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Rankin Family History Project

Old Glory

Weekly Perryville Union
Perryville, Missouri, Friday, 30 April 1869


CIRCUIT COURT, after a two week’s session, adjourned on last Saturday.

COUNTY COURT will be in session next Monday, it being the first day of the May term of said court.

DIVINE SERVICE. -- Rev. R. R. Witten will preach in the Methodist Church of this place next Sabboth at 10:30 A. M.

DROWNED. -- One day last week a little child of James French, Jr. was drowneded [sic] in a spring, some ten miles west of Perryville.

THE WHEAT crop in this county is very promising at this time, and it is believed that a very large crop will be raised the present year. We certainly hope that such may be the case.

IMPROVEMENTS. -- We notice some improvements are being made in and around Perryville. Dr. C. A. Mann is building a neat two-story brick, intended, so we are informed, for an office.

A NEW FEATURE. -- We have lately commenced the publication of articles upon subject of education. The educational department will be found interesting, and is under the supervision of our present excellent and efficient teacher, E. A. Angell. Give it a careful perusal.

AN INSTITUTE. -- We would call the attention of teachers and friends of education, to the call of the County Superintendent of Public Schools, for a meeting of the Teachers Institute. We hope to see a full attendance, for a well ordered Institute is a thing we sadly need in this county.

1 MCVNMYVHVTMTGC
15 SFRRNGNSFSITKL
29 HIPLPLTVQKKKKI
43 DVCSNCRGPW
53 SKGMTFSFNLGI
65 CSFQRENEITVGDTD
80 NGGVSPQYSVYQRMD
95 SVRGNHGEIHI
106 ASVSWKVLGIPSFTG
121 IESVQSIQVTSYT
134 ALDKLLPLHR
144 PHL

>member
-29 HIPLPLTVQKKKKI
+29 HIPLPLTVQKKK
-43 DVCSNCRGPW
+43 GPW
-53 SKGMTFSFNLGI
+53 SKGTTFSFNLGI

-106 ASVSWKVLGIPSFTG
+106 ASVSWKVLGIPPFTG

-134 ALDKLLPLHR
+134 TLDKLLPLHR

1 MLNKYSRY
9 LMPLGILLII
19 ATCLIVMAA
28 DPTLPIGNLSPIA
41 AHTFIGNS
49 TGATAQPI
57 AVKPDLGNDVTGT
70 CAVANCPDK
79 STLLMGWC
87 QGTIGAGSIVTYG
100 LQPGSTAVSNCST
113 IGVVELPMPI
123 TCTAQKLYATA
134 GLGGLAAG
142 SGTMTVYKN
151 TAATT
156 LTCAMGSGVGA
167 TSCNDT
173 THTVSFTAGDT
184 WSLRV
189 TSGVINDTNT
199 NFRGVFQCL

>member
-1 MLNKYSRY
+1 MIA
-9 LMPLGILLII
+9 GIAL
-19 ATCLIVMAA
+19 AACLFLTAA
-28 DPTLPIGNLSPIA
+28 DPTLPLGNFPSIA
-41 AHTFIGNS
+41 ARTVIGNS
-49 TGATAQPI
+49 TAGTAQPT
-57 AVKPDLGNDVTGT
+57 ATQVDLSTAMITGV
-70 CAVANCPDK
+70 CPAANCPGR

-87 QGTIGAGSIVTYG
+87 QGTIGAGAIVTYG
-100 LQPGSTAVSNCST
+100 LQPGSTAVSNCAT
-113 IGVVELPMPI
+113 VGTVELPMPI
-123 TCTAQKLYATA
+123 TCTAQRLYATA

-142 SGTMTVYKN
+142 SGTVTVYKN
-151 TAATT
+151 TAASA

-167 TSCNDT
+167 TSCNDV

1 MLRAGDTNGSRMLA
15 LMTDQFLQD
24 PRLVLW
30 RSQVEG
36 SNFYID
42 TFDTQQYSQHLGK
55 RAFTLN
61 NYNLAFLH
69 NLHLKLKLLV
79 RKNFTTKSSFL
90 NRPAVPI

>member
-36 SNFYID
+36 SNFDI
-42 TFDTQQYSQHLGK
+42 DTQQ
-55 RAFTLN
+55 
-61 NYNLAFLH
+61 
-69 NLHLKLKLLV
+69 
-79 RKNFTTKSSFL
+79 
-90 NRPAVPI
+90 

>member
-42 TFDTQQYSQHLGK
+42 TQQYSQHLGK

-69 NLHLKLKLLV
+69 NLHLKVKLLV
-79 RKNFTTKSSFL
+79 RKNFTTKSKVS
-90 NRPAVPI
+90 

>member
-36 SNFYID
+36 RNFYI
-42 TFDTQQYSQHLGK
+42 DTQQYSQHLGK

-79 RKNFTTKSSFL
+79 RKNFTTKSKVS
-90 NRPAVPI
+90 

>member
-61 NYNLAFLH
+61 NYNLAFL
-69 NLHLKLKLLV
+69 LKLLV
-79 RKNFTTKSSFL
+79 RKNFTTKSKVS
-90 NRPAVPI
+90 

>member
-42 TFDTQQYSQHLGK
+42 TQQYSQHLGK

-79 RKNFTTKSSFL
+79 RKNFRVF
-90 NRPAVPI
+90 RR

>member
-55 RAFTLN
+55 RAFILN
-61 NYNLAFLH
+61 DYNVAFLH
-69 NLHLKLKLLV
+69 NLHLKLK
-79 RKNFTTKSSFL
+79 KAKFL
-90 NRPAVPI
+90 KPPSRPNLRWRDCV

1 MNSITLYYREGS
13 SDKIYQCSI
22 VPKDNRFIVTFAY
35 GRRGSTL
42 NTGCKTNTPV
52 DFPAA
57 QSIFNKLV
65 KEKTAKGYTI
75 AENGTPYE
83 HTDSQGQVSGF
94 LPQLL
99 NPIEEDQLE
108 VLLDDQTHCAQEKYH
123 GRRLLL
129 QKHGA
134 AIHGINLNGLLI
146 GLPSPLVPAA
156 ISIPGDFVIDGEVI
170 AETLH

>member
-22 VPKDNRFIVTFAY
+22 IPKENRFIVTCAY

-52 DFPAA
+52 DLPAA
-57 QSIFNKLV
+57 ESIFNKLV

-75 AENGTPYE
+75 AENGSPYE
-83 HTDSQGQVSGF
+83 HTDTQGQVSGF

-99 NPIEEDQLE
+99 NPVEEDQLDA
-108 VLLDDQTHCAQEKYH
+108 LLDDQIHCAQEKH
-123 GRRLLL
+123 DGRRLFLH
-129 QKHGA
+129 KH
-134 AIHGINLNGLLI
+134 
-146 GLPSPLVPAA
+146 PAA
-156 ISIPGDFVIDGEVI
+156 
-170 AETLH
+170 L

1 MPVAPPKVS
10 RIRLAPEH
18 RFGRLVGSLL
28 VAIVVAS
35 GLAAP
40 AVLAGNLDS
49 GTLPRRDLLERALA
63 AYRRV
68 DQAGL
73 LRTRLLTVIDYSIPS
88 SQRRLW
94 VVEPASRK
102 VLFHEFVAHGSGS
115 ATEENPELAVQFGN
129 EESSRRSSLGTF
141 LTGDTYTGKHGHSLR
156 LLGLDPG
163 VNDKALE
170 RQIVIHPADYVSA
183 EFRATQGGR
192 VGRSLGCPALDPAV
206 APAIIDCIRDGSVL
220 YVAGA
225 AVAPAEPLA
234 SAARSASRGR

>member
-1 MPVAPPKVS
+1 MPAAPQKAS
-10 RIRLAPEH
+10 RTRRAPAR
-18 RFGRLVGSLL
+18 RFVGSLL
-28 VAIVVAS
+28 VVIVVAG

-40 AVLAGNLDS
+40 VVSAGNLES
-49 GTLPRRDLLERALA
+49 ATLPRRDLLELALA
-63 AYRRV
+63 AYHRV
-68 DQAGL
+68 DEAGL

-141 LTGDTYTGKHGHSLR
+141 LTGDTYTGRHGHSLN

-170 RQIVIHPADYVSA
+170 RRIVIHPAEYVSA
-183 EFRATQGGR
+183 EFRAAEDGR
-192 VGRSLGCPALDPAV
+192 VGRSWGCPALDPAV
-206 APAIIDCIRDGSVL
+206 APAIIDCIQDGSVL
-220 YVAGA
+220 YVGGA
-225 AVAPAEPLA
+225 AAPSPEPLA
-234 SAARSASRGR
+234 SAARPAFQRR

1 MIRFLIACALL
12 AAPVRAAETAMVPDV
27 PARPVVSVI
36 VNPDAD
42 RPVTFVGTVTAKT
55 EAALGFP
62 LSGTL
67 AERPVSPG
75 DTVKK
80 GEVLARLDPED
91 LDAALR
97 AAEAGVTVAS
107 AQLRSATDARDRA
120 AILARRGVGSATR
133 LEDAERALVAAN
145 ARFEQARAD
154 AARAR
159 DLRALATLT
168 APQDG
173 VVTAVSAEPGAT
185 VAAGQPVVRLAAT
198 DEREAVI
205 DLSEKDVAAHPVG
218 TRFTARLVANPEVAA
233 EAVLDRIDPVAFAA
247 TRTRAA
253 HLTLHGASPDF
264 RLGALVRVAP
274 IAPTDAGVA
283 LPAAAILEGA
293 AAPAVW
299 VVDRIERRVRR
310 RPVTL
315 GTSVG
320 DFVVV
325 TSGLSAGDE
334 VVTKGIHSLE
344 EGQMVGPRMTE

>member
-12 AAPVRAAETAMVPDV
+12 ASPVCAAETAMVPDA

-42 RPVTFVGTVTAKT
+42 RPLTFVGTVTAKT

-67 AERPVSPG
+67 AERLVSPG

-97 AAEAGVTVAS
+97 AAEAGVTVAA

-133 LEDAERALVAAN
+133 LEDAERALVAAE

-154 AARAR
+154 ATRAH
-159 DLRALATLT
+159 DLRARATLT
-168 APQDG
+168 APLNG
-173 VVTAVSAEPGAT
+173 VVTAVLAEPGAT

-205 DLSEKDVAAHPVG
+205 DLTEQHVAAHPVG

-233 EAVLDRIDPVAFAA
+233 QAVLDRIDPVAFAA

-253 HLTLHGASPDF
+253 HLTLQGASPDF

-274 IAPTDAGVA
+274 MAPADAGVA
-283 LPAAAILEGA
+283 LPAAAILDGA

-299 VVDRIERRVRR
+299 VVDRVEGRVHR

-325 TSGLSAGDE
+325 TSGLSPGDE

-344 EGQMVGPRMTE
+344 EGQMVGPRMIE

VELOCIPEDES. -- While in Springfield we had the pleasure of seeing three of the above two-wheel affairs with riders upon them promenading the city. The riders were not the most expert and efficient, yet they made good time. We believe we should prefer to walk instead of propelling ourself [sic] along on such a machine. We imagine it is hard work.

HAIL STORM. -- On Monday of last week we were visited with a heavy hail storm. -- We were in the city of St. Louis at the time of the storm. For about ten minutes the city was stormed with a shower of ice which descended with such force and fury as to shatter windows and street lamps in fragments. Men were knocked down in the street by the missiles, horses were killed, wagons demolished, nursery gardens destroyed, and property of various descriptions damaged to a most fearful extent. -- The total loss sustained by the city is estimated at one hundred thousand dollars. -- No one in Perryville was hurt during the storm, so we learn.

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